•The general effort by Mr. Rumsfeld and Mr. Harvey to privatize services at Army bases needs to be reined in. Some of the problems at Walter Reed seem to have been caused by the contracting out of maintenance services and other support jobs.
•While we address the needs of uniformed men and women, we need to assess our civilian employees as well; most are excellent, but some are entrenched and in need of firing.
•The money to care for our soon-to-be-veteran soldiers should not come from the Defense Department budget. The immense costs of medical care are simply too attractive to Pentagon budget-cutters, creating a conflict of interest between the war effort and the health of our troops.
•And, of course, we must move the outpatient soldiers out of Walter Reed immediately. It is a small, old installation with few recreational outlets in a neighborhood of Washington that is unwelcoming to patients’ families. Fort Lewis in Washington State, for example, is a large, well-equipped installation in a beautiful area with a good program for recovering soldiers. And the big goal should be to get our wounded troops off bases entirely and back their own homes, with adequate medical care and insurance.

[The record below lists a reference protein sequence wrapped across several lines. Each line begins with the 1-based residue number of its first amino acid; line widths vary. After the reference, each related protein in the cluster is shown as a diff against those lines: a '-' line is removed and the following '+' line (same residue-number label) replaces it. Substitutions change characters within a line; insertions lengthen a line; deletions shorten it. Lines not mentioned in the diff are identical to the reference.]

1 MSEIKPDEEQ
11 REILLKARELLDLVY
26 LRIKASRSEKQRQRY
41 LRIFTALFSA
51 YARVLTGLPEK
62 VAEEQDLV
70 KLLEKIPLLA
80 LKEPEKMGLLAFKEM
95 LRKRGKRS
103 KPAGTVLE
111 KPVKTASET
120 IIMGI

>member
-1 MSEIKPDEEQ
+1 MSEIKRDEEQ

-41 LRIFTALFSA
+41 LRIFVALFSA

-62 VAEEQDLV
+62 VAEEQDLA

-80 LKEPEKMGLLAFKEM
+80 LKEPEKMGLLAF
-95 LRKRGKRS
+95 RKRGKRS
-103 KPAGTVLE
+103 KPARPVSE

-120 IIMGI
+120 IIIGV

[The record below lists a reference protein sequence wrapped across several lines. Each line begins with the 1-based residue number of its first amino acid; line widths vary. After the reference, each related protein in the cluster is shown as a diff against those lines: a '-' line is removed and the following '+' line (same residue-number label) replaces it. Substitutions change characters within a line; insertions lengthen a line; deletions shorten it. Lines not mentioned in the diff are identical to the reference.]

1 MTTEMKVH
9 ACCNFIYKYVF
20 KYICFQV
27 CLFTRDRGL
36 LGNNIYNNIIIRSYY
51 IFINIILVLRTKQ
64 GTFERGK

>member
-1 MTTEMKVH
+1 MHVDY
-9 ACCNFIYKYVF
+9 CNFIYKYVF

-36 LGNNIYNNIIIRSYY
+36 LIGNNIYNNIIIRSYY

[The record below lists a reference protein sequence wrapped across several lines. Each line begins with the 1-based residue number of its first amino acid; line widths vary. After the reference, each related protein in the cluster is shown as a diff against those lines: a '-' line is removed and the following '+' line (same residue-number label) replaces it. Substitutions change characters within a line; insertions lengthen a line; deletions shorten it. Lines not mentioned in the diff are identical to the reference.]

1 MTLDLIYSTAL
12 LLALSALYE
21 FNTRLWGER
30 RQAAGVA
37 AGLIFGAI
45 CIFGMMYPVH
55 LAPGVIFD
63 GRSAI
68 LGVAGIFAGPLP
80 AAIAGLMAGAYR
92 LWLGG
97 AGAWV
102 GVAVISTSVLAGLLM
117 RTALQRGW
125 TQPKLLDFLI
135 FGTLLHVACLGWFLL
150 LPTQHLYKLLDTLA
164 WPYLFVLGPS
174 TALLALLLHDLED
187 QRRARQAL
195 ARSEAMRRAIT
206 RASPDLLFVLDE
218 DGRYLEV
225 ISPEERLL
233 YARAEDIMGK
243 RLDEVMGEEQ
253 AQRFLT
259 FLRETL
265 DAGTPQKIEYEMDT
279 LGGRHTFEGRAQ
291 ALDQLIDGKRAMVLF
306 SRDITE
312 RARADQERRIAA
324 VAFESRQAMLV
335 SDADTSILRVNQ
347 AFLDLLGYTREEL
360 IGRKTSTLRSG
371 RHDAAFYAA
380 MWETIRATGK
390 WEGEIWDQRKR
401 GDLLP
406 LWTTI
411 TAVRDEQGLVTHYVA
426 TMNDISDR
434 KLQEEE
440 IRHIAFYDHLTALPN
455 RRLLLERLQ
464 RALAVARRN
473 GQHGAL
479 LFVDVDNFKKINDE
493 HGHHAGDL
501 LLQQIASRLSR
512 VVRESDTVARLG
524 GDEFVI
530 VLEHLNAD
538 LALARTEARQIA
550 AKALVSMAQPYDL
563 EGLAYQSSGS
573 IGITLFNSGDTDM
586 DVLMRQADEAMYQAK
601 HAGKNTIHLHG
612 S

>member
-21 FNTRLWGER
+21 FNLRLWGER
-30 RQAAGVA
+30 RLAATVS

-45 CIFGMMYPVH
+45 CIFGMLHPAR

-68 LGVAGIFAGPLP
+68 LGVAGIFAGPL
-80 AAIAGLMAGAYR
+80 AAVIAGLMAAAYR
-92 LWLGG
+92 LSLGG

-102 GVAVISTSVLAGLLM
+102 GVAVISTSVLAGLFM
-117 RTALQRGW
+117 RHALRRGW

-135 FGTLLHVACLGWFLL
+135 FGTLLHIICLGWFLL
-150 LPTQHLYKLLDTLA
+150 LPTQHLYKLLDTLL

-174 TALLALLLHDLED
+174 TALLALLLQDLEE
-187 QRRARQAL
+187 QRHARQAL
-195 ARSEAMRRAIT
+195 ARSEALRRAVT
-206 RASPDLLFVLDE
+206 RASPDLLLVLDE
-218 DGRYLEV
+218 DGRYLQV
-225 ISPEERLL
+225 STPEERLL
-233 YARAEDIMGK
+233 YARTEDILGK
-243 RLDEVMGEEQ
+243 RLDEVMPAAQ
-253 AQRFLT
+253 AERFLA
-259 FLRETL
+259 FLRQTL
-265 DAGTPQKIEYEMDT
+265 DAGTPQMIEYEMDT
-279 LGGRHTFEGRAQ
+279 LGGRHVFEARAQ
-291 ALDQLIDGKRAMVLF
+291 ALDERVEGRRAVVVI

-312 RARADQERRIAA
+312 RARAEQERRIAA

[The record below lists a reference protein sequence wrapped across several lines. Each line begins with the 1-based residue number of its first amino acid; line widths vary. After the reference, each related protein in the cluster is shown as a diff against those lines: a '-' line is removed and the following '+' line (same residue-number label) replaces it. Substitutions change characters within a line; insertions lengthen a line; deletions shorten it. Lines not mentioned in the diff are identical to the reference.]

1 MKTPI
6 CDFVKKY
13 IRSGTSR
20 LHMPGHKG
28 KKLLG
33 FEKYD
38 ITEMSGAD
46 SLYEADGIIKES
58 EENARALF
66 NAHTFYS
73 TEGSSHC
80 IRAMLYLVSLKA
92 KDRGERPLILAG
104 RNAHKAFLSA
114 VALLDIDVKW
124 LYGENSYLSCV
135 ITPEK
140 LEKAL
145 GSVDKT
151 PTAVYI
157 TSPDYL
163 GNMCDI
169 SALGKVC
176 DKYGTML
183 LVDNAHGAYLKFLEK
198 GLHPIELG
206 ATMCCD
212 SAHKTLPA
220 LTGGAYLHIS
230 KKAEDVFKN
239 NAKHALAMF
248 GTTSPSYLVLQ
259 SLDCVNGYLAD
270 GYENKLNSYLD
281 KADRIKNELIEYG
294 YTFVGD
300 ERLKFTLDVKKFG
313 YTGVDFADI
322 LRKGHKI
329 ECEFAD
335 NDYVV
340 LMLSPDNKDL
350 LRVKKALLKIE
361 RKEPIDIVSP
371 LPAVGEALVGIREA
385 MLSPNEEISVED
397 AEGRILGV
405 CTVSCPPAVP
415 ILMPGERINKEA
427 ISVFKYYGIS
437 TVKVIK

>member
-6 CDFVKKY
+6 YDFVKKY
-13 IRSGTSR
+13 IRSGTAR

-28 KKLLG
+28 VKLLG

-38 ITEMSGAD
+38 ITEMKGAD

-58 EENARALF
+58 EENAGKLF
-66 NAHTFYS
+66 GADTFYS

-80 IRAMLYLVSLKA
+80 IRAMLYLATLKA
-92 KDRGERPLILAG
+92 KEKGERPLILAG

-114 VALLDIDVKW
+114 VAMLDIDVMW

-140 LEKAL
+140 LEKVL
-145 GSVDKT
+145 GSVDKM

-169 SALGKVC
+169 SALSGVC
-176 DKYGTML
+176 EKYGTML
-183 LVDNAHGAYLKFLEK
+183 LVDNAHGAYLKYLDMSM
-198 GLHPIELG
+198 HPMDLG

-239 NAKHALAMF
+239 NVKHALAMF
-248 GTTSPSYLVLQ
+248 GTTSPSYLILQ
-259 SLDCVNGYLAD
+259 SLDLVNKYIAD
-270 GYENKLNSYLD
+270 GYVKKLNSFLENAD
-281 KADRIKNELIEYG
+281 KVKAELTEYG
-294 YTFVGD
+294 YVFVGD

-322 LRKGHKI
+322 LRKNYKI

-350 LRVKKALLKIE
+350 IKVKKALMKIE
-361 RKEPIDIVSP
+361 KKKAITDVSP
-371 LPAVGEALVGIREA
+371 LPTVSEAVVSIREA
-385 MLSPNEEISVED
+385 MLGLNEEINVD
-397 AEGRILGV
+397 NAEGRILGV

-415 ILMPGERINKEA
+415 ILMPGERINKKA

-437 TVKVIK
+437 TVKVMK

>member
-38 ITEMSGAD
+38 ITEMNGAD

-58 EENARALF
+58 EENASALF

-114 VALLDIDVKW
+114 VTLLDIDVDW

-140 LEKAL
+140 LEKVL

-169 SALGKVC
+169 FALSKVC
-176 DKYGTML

The other day I had a phone conversation with Mr. Robinson, a former Army Ranger whose group aids Persian Gulf war veterans suffering with health disorders. “The problem with Walter Reed and the nation’s defense health program is much more than money, mold and mice,” he said. “It is about leadership.” He’s right. And with Secretary Gates, I expect the Joint Chiefs of Staff to be able to resume their rightful role in our nation’s defense
Paul D. Eaton is a retired Army major general.
3/9/07 HBO: "Real Time with Bill Maher"
Army General.... BLAME...BLAME...BLAME
Paul D. Eaton is a retired Army major general.
Roseann Barr Arnold.... "GREAT"!